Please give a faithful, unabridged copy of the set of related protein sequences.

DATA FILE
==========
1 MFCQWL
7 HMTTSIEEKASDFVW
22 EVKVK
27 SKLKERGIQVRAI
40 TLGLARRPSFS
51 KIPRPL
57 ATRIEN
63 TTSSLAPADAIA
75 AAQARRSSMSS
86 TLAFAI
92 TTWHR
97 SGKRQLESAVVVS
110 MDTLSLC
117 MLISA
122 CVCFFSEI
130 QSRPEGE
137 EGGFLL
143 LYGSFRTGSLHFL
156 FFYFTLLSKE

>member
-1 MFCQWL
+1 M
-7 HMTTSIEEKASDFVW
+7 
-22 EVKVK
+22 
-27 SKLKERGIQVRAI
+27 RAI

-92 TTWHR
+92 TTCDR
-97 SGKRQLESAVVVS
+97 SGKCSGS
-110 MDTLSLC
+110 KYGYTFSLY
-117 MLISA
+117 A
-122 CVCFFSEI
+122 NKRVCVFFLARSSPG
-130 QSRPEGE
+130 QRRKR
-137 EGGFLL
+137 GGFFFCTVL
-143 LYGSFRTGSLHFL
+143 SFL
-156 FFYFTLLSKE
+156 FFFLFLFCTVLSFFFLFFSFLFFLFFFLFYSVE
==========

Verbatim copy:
1 MFCQWL
7 HMTTSIEEKASDFVW
22 EVKVK
27 SKLKERGIQVRAI
40 TLGLARRPSFS
51 KIPRPL
57 ATRIEN
63 TTSSLAPADAIA
75 AAQARRSSMSS
86 TLAFAI
92 TTWHR
97 SGKRQLESAVVVS
110 MDTLSLC
117 MLISA
122 CVCFFSEI
130 QSRPEGE
137 EGGFLL
143 LYGSFRTGSLHFL
156 FFYFTLLSKE

>member
-1 MFCQWL
+1 M
-7 HMTTSIEEKASDFVW
+7 
-22 EVKVK
+22 
-27 SKLKERGIQVRAI
+27 RAI

-92 TTWHR
+92 TTCDR
-97 SGKRQLESAVVVS
+97 SGKCSGS
-110 MDTLSLC
+110 KYGYTFSLY
-117 MLISA
+117 A
-122 CVCFFSEI
+122 NKRVCVFFLARSSPG
-130 QSRPEGE
+130 QRRKR
-137 EGGFLL
+137 GGFFFCTVL
-143 LYGSFRTGSLHFL
+143 SFL
-156 FFYFTLLSKE
+156 FFFLFLFCTVLSFFFLFFSFLFFLFFFLFYSVE